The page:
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The Intel® RealSense™ SDK has been discontinued. No ongoing support or updates will be available.
For those that program (or are learning to program), the convention is that one's first program is called "Hello World," where, as the name implies, the quest is to get the display (whatever it may be) to show "Hello World." In this case, this is my first blog as the Community Manager for Intel® RealSense™ technology. I step into this role, taking over for the wonderful Bob Duffy, who is moving on to the role of being the manager of community managers. That said, it felt like, similar to meeting someone at a party, it would be useful for me to give a quick background of myself, explain a little bit about why I'm so excited, and then, get to the important stuff: The #GDC2014 Party Cheat Sheet!
My 3 minute Bio
I grew up in a small town in Connecticut, graduated from the US Naval Academy with a BS in Physics, did my grad-work through the Navy on Nuclear Engineering so I could serve as a nuclear submarine officer (as a point of trivia, I'm a plank owner of the USS Santa Fe, SSN-763). From there I did a shore duty reporting the SEAL Delivery Team ONE (SDVT-1) to serve as a program manager for about $50 million in construction projects - it was a great job. I left the Navy 1999 and joined a small semiconductor company as a PME (Product Marketing Engineer), then transitioned to being a Senior Analyst for a market research firm known as In-Stat. After for years of that, Intel hired me into the Embedded group (those things that use processors, but are not a server, computer, tablet, or smart phone), where I worked in various roles (my two favorites being the originator & technical lead behind the Intel® Chopper & running strategic marketing for http://ARK.intel.com). After learning my fill of the embedded space, I was able to join the software group where I worked on marketing for various communities before now transitioning into this role of being a Nerd Herder!
Why am I excited
Like many geeks (yes, my Twitter handle is *actually* @CaptGeek), I love science fiction. But I especially love it when science fiction starts to become science fact! One of my favorite scenes in all of the Star Trek franchise is this one:
Yes, I know there are critical flaws in term of the buttons he pushed & the reaction the computer had, plus the fact that "transparent aluminum" already exists & it's called sapphire, rubies, emeralds, etc. But I loved the scene because it so sharply contrasted how "we" (the folks of our time) interact with computers compared to how "they" the people in science fiction) do. Not once did you ever seen Spock, Han Solo, or Capt Mal type on a keyboard? Not only did they tend to talk with their computers ("hellooo computer!" << that still cracks me up!), but they'd also tend to interact differently with them. Star Trek the Next Generation had Holodecks, Minority Report allowed Tom Cruz to wave his hands around, and even Babylon 5 (arguably THE most realistic science fiction show ever made) allow its characters to connect with the computer thanks to a little "communicator" on the back of their hands.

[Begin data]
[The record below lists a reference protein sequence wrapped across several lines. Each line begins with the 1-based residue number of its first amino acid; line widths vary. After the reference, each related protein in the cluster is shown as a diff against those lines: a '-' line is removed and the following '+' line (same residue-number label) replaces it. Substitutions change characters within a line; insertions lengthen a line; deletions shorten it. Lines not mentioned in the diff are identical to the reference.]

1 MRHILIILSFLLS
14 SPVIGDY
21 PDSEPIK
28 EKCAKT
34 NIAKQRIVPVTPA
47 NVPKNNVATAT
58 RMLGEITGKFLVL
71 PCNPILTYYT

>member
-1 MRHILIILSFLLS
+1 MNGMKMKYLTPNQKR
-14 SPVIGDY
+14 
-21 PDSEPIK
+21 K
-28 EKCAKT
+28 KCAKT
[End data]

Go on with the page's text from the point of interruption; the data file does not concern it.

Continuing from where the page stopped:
But the point is, we are ready for a change. We are ready for a quantum leap in the quality of computer interactions. That probably means a different approach. For those old enough to remember (see our #GrumpyOldCoders meme on Facebook), coders used to program computers with punchcards (and even more painful approaches before that). Then there was the keyboard & display, which WAS a huge upgrade & eventually the GUI (Graphical User Interface) that we are all familiar with today. But the next stage will be Intel RealSense technology (formerly known as Intel® Perceptual Computing) - allowing things like your facial expressions, your hands, your voice directly interface with the computer to get it to do what you want. Which, in the end, is really what we all want. But, as it evolves, it may be able to tell when you are sad, or tired, and start to actually preemptively do things for you, like show you a cat picture, or suggest that you stand up & stretch. And this is where it gets really exciting - the point where the computer anticipates your needs and makes the quality of computer interactions improved by an order of magnitude. In essence, for those old enough to remember, cars of the future will be like KITT from Knight Rider, anticipating our needs & approaching the level of being a friend!
#GDC2014 Party Cheat Sheet
And this brings us full circle. In many ways, the job of a "Nerd Herder" is to be a friend to developers. So, as part of being a pal, here is a list of all the (free) parties that I've found relating to #GDC2014 if you are in the area. Of course, these are just things I've found. These are not parties sponsored by Intel & I have no "pull" to get anyone in if they sell out of tickets, so click the links early to improve your chances of getting in!
So, there you have it, my "Hello World," a little bit about me, why I'm excited to be in my new role, and a list of all the parties I've found. If you know of other great parties, feel free to add them in the comments below. If you're at GDC & want to connect - hit me on Twitter (@CaptGeek) because I use it a LOT when at trade shows! Or, if you want to connect in other ways, they are all listed here: http://About.Me/EricMantion
Let me know if you have any questions on the above and I look forward to getting to know the Intel RealSense technology community much better in the future!